Dairy Cares Run/Walk showcases cows, supports kids
More than 1,500 distance runners will soon engage in a race unlike any that’s taken place in Wisconsin before. Where else but in America’s Dairyland would participants be able to meet and greet with cows before and after the race?
Yet, this is exactly what happens when dairy farmers, cheese and butter processors, cattle haulers and dozens of associated businesses unite to organize a fun run — or, more accurately, a fun run with a purpose. The inaugural “Kickin’ It with the Cows” Run/Walk, benefiting Children’s Hospital of Wisconsin, kicks off on Saturday, July 8, at Voyageur Park in De Pere.
While the race is new, it’s actually an extension of the very successful Dairy Cares of Wisconsin initiative. The non-profit organization has raised more than $630,000 on behalf of the hospital since hosting its first Garden Party fund raiser in 2011.
This year, we wanted to expand our scope and reach people in a fresh way. The idea of a run/walk — with cows (and even some goats) peppered along the way — felt like a high-energy way to support the hospital, spotlight our industry and satisfy athletes looking for something different. With various fresh local cheeses, yogurt, milk, and, yes, even some beer, participants will celebrate our state’s Dairyland tradition.
This is all very new to us, too. Most of our committee members and volunteers are more comfortable raising livestock and growing crops than mapping out scenic running routes. But we do this for a reason: While we know that raising money is the goal, our mission is all about people.
We don’t forget Ezra, who suffered his first seizure at just 2 months old. Eventually diagnosed with Tuberous Sclerosis Complex (TSC), the staff at Children’s Hospital continue to fight for him with commitment and compassion. He spent his second birthday hooked up to a brain monitoring machine, so the hospital’s staff brought him a balloon and a present to make his day.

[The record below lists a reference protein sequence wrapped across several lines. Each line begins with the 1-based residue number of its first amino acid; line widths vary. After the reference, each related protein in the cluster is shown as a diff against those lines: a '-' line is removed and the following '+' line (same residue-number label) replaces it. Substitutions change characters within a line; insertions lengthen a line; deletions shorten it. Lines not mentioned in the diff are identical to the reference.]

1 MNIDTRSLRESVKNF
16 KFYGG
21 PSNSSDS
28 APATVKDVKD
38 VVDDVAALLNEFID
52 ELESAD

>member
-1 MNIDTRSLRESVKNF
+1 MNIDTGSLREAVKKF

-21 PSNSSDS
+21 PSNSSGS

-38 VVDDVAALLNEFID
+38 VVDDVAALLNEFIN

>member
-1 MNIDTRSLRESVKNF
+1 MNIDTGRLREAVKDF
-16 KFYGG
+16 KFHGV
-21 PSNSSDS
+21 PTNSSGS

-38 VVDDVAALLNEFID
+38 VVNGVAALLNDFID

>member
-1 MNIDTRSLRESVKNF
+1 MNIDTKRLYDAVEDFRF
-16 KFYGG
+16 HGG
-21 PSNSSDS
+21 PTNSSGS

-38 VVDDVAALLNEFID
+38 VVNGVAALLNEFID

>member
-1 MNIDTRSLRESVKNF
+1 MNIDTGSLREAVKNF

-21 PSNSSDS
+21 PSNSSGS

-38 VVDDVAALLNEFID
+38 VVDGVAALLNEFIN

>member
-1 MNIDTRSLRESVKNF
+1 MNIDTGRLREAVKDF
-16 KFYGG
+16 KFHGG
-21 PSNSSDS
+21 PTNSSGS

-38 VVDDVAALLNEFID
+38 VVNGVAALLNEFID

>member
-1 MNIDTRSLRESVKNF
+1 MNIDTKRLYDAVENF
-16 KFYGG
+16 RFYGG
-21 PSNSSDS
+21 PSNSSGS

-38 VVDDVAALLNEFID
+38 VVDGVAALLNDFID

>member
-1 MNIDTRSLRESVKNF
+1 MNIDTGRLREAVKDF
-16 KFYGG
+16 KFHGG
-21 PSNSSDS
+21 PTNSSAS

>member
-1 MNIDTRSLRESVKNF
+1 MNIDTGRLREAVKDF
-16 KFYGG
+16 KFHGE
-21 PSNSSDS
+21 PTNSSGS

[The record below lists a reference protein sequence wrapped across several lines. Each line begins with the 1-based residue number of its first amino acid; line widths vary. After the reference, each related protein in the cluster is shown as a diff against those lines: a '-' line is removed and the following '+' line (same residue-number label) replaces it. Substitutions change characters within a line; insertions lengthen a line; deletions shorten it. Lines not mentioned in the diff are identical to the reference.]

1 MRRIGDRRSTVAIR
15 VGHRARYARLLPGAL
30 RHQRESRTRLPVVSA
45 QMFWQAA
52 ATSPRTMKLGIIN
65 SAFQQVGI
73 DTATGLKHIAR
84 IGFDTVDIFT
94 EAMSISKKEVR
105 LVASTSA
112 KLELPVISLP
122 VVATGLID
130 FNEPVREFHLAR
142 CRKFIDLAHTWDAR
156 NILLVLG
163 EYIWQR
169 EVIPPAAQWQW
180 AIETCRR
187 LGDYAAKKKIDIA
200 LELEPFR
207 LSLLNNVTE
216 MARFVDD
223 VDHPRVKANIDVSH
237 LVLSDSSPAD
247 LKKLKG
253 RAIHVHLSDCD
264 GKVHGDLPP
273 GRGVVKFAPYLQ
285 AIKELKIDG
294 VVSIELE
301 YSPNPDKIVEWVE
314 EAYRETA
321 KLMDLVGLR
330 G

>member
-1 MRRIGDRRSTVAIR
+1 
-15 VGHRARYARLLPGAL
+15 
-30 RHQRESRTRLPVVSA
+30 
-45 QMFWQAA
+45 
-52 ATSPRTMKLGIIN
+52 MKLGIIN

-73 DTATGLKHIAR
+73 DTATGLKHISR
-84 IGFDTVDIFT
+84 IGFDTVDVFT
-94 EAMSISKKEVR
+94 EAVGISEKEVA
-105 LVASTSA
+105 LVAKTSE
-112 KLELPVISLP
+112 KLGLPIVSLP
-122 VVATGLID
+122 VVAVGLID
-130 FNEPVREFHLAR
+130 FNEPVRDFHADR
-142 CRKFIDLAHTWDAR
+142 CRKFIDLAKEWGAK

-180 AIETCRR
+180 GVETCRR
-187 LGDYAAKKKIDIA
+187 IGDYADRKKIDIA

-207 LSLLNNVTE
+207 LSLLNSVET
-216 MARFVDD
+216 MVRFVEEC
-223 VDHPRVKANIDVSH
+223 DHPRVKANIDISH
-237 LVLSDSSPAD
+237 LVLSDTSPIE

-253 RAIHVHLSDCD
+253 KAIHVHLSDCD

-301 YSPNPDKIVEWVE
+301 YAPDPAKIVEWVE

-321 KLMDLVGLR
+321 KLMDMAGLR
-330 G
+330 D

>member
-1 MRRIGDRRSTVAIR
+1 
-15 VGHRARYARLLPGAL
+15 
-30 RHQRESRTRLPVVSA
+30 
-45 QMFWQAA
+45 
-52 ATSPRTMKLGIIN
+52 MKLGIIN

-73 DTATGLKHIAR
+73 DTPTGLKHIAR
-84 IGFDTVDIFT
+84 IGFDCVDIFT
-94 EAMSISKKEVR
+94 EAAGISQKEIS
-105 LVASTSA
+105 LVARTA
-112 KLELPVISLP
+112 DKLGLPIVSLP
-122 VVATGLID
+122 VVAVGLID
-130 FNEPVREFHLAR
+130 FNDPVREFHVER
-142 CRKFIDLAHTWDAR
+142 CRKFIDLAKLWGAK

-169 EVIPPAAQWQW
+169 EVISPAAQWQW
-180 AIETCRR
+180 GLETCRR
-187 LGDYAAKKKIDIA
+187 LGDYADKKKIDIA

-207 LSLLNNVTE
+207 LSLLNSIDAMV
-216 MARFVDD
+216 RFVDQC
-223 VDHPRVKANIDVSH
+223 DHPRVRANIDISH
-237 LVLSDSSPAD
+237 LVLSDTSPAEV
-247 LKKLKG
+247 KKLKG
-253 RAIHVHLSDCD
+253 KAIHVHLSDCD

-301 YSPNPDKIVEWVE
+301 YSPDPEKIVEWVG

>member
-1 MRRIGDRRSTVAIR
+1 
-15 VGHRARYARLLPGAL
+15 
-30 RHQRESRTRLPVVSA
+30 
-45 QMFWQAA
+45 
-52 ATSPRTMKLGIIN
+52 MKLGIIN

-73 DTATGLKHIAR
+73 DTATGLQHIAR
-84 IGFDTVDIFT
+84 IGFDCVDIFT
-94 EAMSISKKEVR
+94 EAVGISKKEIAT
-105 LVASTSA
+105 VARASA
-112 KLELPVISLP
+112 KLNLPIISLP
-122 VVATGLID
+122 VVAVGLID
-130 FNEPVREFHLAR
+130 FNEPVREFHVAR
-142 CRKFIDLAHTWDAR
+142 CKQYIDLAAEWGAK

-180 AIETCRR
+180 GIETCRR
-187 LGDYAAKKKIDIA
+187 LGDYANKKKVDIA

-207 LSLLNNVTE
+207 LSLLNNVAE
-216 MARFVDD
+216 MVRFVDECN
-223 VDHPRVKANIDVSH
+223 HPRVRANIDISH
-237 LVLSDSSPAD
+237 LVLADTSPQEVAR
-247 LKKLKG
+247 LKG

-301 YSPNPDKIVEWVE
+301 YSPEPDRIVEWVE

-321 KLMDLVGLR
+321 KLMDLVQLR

We don’t forget Madison, who was born with a severe heart defect. Under the care of the Children’s Hospital team, her first heart surgery took place when she was 12 days old. Six years and multiple surgeries later, she received a new heart on Jan. 5, 2012. Today, Madison is full of life and hopes for a happy future.
I certainly don’t forget my godson, Greyson. Having been born with an undiagnosed genetic abnormality that narrowed his airway, he and his family spent his first three months in the Fox Valley and Milwaukee Children’s Hospitals. Since then they’ve visited the hospital every other month for various tests and surgical procedures that no baby or family should have to face. The team at Children’s Hospital has worked diligently with him. Now, 3 years old Greyson is full of love, energy and adventure.
Every day, the most vulnerable among us — infants, toddlers and youngsters — stand up to frightening life-threatening diseases. The sad fact is that childhood illness is not as uncommon as we like to imagine, and many of our families have either confronted such crises or personally know someone who has. That reality is what brought Dairy Cares of Wisconsin into existence, and still drives us forward today.
Wisconsin’s dairy industry continues to achieve great things. We remain the worldwide leader in cheese production, both in quantity and quality. But it’s events like these that give us an opportunity to do something more: Whether you make cheese or eat it, this is a chance to affect immediate positive change in the lives of people who need help.
If you want to lace up your sneakers and hit the pavement with us, please visit www.dairycaresofwisconsin.org to learn more. You will find everything from parking maps and run routes to registration details and volunteer opportunities.
For one day in July, when we talk about “hoofin’ it,” Dairy Cares will be talking about people and not cows.
Kuehl is chairman of the inaugural “Kickin’ It with the Cows” Run/Walk.